Aleks Jagiello: Well, one of my teachers on this was David Buckel of New York City Compost Project at Red Hook Community Farm. He was a master at rodent management and taught all of us at the New York City Compost Project a lot of lessons about responsible management. One thing that we do is we will keep our site as tidy and as clean as possible. We’ll try to make sure that we’re not leaving any fresh material, any fresh food waste lying around or on the pad surface. Every time we’ll do a build, we’re going to sweep that pad. We’re going to use the bucket of the loader to scrape off any material, any food waste material. Then what we’ll do is we’ll put a nice thick biofilter on the windrow that we’ll create and that biofilter acts as a kind of a shield so to speak, and repels rodents. Then on top of that, we’ll put a ComposTex cover, which is a breathable fabric cover. And actually on the very bottom, we’ll fix the cover in such a way that we’ll use boards and pavers to create no entry for rodents into our compost piles.
Aleks Jagiello: But mostly what we found, and I think this is David Buckel’s philosophy, is that you really just have to keep your site as clean as possible. The first moment that you see any rodent activity, you have to address that immediately and take it very seriously, and we’ve had to do that because obviously, you know, we’re here by the good graces of the botanical garden, and we need to make sure that the garden is happy with the way we’re managing our site.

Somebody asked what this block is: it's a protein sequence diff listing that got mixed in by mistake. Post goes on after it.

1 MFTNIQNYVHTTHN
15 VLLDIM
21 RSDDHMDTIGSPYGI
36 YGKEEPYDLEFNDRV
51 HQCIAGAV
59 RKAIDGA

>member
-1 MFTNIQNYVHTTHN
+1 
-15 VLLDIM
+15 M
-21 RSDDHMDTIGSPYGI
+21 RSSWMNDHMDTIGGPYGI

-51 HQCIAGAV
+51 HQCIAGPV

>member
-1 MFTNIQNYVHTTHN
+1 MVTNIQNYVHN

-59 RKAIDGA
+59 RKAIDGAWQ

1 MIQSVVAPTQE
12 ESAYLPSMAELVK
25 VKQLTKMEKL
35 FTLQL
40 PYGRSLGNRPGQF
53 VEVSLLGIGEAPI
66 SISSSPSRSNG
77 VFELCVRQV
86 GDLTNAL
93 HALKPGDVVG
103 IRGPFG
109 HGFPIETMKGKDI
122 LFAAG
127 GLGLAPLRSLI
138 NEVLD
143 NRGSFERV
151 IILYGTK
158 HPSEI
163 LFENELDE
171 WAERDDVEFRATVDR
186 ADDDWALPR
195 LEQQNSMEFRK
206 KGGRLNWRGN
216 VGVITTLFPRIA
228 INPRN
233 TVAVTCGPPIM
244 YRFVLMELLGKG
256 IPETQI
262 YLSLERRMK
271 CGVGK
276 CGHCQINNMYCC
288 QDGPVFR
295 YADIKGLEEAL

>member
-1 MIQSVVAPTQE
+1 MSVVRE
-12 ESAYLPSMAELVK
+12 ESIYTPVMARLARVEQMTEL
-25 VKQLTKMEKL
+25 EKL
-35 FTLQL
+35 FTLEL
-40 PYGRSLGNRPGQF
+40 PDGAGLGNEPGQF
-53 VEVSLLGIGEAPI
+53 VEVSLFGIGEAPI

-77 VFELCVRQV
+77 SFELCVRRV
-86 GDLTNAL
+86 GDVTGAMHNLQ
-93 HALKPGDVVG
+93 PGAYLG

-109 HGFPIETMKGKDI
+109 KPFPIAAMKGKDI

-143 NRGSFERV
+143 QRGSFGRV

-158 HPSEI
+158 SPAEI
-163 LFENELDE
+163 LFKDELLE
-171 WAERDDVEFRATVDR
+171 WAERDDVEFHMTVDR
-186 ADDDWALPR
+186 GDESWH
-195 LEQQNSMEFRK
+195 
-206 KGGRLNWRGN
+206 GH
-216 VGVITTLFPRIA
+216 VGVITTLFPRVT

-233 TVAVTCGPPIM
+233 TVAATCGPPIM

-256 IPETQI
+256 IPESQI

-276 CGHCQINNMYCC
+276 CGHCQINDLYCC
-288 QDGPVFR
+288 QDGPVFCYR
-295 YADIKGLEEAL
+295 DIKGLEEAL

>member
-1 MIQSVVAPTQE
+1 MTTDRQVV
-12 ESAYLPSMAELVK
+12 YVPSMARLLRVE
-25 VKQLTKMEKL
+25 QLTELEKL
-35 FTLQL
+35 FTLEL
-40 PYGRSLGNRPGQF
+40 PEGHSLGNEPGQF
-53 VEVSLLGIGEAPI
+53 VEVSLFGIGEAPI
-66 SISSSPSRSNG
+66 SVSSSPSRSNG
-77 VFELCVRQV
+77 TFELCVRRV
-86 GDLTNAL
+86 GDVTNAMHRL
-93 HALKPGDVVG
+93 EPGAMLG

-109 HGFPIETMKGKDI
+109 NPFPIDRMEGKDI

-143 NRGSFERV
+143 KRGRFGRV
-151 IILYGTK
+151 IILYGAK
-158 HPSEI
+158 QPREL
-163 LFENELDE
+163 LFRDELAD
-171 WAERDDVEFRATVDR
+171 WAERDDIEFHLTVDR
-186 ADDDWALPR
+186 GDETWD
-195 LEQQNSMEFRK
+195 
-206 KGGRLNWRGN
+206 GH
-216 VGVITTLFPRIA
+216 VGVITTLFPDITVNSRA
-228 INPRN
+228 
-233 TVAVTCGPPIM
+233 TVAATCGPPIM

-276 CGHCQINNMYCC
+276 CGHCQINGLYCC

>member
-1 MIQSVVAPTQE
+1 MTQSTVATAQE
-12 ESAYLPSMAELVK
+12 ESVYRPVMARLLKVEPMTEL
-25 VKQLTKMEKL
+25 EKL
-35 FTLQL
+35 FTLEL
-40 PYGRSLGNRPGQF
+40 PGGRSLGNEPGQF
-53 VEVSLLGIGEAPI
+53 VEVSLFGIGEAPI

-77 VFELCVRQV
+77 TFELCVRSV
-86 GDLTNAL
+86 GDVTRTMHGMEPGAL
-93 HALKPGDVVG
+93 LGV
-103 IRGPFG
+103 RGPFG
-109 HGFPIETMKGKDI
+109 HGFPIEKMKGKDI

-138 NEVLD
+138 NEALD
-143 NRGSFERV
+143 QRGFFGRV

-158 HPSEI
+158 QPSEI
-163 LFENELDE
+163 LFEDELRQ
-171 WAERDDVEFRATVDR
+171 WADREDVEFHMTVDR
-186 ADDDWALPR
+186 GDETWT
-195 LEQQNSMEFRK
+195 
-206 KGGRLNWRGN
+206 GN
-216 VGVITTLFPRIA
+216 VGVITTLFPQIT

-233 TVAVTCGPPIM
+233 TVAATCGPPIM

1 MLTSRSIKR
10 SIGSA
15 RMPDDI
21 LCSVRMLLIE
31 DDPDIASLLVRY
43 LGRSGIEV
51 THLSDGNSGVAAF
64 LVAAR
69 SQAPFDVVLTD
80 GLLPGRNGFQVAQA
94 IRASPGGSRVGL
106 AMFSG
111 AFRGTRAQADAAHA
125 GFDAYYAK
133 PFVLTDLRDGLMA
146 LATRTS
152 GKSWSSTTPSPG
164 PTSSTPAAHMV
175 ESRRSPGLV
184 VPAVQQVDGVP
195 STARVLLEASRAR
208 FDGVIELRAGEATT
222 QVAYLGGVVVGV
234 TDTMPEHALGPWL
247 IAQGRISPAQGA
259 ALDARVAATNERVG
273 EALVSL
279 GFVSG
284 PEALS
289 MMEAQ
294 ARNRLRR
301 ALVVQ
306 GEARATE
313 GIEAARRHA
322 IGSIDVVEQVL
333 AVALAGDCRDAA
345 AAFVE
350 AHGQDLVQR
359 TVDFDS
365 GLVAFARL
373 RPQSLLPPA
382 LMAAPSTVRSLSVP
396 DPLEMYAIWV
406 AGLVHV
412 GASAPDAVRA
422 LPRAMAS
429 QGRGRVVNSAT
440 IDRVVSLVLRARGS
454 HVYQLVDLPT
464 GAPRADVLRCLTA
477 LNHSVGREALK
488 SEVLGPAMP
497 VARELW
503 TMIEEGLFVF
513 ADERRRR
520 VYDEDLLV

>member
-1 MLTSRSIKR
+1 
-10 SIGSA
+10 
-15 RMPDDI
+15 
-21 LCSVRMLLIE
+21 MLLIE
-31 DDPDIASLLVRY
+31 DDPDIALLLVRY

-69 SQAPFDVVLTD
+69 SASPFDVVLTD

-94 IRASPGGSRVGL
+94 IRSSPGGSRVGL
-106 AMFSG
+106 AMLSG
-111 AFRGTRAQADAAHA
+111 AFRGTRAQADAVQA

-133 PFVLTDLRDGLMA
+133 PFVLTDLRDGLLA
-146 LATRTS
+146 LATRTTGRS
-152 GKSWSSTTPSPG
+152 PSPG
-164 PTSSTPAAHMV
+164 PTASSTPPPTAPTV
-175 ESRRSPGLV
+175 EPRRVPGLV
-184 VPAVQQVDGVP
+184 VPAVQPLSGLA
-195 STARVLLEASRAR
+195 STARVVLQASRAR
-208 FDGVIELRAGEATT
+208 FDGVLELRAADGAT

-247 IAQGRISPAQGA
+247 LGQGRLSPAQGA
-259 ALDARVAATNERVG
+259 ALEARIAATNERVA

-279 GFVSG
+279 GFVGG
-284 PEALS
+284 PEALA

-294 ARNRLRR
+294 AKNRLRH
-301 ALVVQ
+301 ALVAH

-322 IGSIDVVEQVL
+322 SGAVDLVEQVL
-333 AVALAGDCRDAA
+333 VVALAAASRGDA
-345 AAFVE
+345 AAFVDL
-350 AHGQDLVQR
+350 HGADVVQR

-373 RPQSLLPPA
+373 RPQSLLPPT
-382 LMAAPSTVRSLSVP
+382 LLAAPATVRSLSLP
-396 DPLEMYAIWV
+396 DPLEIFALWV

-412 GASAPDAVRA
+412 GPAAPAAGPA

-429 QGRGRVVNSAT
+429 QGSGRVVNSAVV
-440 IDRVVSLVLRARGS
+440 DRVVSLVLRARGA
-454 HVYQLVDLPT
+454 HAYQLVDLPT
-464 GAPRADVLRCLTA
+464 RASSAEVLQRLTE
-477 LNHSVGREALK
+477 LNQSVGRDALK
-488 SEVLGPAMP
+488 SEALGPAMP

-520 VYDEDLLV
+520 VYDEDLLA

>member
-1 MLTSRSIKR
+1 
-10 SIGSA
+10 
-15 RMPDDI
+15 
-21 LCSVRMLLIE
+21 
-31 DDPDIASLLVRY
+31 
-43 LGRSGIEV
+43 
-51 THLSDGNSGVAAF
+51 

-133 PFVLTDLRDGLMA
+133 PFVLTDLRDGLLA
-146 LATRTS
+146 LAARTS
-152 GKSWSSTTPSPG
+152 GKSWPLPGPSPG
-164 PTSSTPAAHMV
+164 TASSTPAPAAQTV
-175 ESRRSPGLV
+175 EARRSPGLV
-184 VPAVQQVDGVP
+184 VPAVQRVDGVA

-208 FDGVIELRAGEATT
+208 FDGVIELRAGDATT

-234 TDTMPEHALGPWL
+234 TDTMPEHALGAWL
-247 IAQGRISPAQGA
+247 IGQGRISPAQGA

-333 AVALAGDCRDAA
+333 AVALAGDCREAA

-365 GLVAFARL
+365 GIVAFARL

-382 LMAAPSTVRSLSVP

Aleks Jagiello: So knock on wood, we’ve definitely come across a few times that we’ve seen rodent activity, but for the most part we’ve been able to really avoid any major issues, and I think the key to that is a lot of just diligence, just keeping that site clean and for other people who want to know a little bit more about this, you can look up on YouTube. David Buckel has a video on rodent management at his community compost site, which I think is great and goes over the main ways to avoid rodent issues at compost sites.
Brenda Platt: Yeah, that’s good to hear. Given that you’ve been operating for 25 years, you must be doing something right. They haven’t kicked you out yet.
Jess Del Fiacco: Thanks for tuning in to this episode of the Building Local Power podcast. If you’re enjoying this conversation, we hope you’ll consider making a donation to the Institute for Local Self-Reliance. Not only does your support underwrite this podcast, but it also helps us produce all the resources and research we make available for free on our website. Please take a minute and go to ilsr.org/donate to make a contribution. Any amount is welcome and sincerely appreciated. That’s ilsr.org/donate. Thank you so much, and now back to the show.
Brenda Platt: And I’m glad you mentioned David Buckel because I also consider him one of my key mentors in composting and we’ll put a link to his video with this podcast, and we also did a webinar that he was one of our featured presentations on how to avoid rodent problems at community compost sites. We’ll include that link, and you mentioned him and he was a master at this, and this is actually a perfect segue into my next question, which was about your master composter certificate course.